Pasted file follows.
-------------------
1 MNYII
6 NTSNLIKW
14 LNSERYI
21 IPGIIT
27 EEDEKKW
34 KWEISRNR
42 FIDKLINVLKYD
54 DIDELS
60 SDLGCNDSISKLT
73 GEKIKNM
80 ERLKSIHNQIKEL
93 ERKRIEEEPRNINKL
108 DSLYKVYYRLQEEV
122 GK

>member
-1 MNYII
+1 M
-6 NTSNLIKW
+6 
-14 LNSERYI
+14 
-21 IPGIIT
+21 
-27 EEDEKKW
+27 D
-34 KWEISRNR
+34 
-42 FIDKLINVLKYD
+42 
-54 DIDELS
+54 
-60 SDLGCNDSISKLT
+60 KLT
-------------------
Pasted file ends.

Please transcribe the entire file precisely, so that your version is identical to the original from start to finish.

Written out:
1 MNYII
6 NTSNLIKW
14 LNSERYI
21 IPGIIT
27 EEDEKKW
34 KWEISRNR
42 FIDKLINVLKYD
54 DIDELS
60 SDLGCNDSISKLT
73 GEKIKNM
80 ERLKSIHNQIKEL
93 ERKRIEEEPRNINKL
108 DSLYKVYYRLQEEV
122 GK

>member
-1 MNYII
+1 M
-6 NTSNLIKW
+6 
-14 LNSERYI
+14 
-21 IPGIIT
+21 
-27 EEDEKKW
+27 D
-34 KWEISRNR
+34 
-42 FIDKLINVLKYD
+42 
-54 DIDELS
+54 
-60 SDLGCNDSISKLT
+60 KLT